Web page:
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Omar Rodriguez-Lopez says The Mars Volta are alive and well: “There’s so much to do there”

on July 12, 2016, 11:50am
 

As we learned last week, Omar Rodriguez-Lopez is sitting on a massive cache of unreleased music, which will be released as 12 new solo albums over the course of the next six months. According to a new interview with Rolling Stone, Rodriguez-Lopez is emptying his personal vault so that he can move forward with collaborative projects — including The Mars Volta.

Following the death of his mother in 2012, Rodriguez-Lopez “resolved myself to only doing collaborative work,” he explained. “From that moment on, when I finally started the long road to accepting it and recuperating, I decided that I wanted to dedicate my time, while I’m still here, to collaborating with people and being a part of something and sharing things, rather than working on solo work, where I’m writing everything and doing everything and locked up in my studio. And from there, the idea was born: ‘I only want to be in bands now. I only want to make records with people.'”

This new mindset led Rodriguez to start several new bands, including Bosnian Rainbows and Antemasque with Mars Volta bandmate Cedric Bixler-Zavala, in addition to reuniting with At the Drive-In. “And eventually Mars Volta,” he said of his future plans.

Pressed about a potential return of The Mars Volta, Rodriguez-Lopez added, “At some point, we’d love to do [Mars Volta] again too, you know what I mean?” There’s so much to do there as well.” He added that there’s only four surviving members left in the band following the deaths of Ikey Owens and Jeremy Ward. “Jon [Theodore] and Eva [Gardner] are still alive, and we’re so grateful for that. And any true fan of the band knows that’s the real chemistry right there. Whenever we get to that time, we hope that it all lines up with whatever Jon’s doing and whatever Eva’s doing, because she’s been touring with Gwen Stefani. I just have a feeling it will. Life has a funny way of working out that way.”

Bixler-Zavala previously declared The Mars Volta dead in January 2013, attributing the band’s demise to Bixler-Zavala’s lack of interest. “What am I suppose to do be some progressive house wife that’s cool with watching their partner go fuck other bands?” Bixler-Zavala said at the time.

Rodriguez-Lopez and Bixler-Zavala have since buried the hatchet, joining forces in Antermasque and, more recently, in the reunited At the Drive-In. Speaking to Rolling Stone, Rodriguez-Lopez chalked up the short-term feud as a small disagreement between brothers that played out in the public eye.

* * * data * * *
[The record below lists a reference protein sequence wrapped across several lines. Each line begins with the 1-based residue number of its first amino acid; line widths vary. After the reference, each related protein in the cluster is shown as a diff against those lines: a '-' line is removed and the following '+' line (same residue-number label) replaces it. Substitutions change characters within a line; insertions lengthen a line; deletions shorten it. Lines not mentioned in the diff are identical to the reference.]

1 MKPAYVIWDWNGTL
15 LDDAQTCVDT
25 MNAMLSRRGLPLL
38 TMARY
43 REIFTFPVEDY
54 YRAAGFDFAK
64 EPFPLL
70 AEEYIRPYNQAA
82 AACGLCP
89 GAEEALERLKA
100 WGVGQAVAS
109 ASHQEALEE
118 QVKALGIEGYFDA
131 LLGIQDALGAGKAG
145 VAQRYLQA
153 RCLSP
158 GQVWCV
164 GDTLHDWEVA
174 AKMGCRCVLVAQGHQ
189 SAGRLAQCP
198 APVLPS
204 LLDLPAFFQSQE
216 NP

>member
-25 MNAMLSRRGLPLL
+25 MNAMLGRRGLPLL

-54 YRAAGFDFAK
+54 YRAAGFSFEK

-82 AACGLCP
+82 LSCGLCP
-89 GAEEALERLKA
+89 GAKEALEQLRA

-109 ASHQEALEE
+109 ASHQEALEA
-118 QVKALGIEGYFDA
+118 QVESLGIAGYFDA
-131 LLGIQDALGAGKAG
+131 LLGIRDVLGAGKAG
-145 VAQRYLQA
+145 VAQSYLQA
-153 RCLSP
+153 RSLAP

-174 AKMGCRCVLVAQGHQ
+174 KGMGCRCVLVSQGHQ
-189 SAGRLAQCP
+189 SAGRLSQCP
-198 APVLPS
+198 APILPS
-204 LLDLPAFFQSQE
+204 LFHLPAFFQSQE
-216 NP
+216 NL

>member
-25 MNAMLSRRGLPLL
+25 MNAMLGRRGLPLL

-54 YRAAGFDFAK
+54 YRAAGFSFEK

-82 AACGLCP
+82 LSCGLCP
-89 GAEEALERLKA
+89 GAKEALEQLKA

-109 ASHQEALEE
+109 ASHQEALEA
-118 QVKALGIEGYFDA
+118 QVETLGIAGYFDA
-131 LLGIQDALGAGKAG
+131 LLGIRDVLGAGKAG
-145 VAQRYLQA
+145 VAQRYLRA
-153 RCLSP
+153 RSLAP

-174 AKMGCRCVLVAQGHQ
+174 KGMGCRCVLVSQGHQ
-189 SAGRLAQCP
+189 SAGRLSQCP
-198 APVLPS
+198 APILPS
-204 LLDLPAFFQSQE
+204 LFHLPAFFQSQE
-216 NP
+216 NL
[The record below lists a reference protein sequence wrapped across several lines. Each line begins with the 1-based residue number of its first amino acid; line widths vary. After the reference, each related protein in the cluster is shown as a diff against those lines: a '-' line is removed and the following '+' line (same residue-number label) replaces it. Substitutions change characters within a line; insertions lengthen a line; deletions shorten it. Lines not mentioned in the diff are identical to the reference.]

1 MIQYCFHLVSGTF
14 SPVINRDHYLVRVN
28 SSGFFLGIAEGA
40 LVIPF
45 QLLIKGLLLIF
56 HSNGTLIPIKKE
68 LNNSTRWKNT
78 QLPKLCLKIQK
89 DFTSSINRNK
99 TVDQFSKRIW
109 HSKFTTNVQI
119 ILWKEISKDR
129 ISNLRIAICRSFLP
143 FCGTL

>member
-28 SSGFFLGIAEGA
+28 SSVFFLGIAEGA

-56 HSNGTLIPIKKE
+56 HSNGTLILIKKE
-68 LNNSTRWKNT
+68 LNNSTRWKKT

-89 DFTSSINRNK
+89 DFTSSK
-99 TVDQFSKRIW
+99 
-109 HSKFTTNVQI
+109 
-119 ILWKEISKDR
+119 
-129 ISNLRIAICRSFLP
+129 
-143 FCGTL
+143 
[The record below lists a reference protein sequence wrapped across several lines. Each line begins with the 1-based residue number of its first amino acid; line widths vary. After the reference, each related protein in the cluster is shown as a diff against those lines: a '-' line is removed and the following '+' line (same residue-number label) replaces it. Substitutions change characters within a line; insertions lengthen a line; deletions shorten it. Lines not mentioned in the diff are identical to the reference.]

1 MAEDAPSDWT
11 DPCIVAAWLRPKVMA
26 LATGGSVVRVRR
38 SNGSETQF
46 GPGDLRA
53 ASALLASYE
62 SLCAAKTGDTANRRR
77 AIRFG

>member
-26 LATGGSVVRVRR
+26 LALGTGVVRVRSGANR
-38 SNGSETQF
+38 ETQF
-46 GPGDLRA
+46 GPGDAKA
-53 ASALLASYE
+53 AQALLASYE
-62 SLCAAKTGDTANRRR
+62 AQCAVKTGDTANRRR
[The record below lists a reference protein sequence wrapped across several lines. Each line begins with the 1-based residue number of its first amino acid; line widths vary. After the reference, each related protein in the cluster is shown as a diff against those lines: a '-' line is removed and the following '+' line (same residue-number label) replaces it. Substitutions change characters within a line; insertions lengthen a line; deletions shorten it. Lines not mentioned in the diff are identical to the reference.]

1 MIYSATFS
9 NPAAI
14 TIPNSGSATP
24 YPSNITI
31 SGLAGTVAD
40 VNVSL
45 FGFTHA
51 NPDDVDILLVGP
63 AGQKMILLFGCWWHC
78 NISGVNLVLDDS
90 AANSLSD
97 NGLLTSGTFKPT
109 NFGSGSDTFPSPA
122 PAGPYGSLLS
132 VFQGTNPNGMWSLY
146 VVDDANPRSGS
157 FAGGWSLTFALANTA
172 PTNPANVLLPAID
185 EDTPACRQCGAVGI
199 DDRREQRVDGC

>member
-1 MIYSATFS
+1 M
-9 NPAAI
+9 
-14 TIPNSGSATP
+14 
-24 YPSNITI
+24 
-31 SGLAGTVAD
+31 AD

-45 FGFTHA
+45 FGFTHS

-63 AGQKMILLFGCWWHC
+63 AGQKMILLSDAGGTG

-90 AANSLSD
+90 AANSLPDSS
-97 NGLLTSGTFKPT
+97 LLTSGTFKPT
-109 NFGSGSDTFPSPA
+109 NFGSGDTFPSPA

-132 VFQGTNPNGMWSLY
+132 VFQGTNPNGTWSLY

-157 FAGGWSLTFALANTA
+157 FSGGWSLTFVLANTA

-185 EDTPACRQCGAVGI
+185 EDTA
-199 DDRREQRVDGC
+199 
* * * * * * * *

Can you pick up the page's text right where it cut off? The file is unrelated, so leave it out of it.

“We’re brothers of 25 years, and we had our very first disagreement, and unfortunately it happened to be in the era where arguments can be made public,” he explained. “But having one disagreement in the span of over two decades, you’re not going to find that anywhere else.

When you look at musical pairings throughout history – Bob Marley and Peter Tosh, Robert Plant and Jimmy Page – usually like 10, 15 years is their limit, then they go their separate ways. Ours is much deeper than that. We didn’t end up in a band together because we were looking to form a band. We ended up in a band together because we hung out every day and played music every day, so the next logical thing was to take a band out on the road. We had one disagreement about me not wanting to do Volta at the time, and it turned into that.”

Elsewhere in the interview, Rodriguez-Lopez discussed At the Drive-In’s ongoing reunion, including plans for new music. “We’ve been writing since we let that information out,” he explained. “We wouldn’t let that information out without having – we’re not that type of band. When we announced new music, it was because we were already in that process, and we’ve definitely continued it.”

He also offered a health update on Bixler-Zavala’s vocals, which led to the cancelation of several At the Drive-In shows last month. “They found nodules in his vocal cords,” Rodriguez-Lopez said. “Untreated, that could get bad. We took the time off, and after working with a specialist, Cedric’s nodules are being treated, so we’re continuing the world tour right now.”

Read the full Rolling Stone interview here.

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